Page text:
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Our Man in Romania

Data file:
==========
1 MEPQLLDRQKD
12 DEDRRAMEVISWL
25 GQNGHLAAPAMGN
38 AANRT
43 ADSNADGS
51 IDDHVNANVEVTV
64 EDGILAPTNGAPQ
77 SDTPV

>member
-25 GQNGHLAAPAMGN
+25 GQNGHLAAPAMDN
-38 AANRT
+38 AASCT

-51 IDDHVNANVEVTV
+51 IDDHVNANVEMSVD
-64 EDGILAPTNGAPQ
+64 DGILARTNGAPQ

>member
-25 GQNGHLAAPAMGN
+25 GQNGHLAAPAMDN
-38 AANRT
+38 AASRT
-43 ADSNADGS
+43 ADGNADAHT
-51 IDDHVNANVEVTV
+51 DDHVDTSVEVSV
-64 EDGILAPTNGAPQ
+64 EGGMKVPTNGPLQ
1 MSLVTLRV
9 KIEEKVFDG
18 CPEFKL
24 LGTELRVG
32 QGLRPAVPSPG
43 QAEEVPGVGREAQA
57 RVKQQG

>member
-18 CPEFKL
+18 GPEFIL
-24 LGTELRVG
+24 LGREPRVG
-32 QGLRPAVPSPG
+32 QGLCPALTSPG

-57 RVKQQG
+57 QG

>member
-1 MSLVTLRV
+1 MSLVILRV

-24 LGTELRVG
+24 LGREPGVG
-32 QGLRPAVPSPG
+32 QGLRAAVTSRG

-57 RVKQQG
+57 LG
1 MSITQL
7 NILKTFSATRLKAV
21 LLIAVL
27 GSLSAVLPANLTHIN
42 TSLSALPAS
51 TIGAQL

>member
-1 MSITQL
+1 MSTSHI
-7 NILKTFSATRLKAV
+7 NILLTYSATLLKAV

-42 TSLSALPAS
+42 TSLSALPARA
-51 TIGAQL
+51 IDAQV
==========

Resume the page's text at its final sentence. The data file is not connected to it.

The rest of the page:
For almost two years Andy Trincia was ‘our man in Romania’ writing charming “Letters From . . .” for the Peace Corps Writers web site from 2002–04. He finished his tour, married his lovely HCN, and came back to the US, only to return again and again to his wife’s family’s village in the heart of Transylvania. Here is a lovely piece of prose that proves you can go home again to your Peace Corps site . . . Going Home to Mama Ana’s Păuca Several peasants stopped working the fields and waved as we pulled into Păuca, a colorful Romanian village in the heart of Transylvania.  Mama Ana’s “kids” were back from America, they noticed, eager to spread word across the little village faster than wild fire. As picturesque as any of the scores of villages I’ve seen across the region, Păuca is a typical Romanian hamlet, inhabited by . . .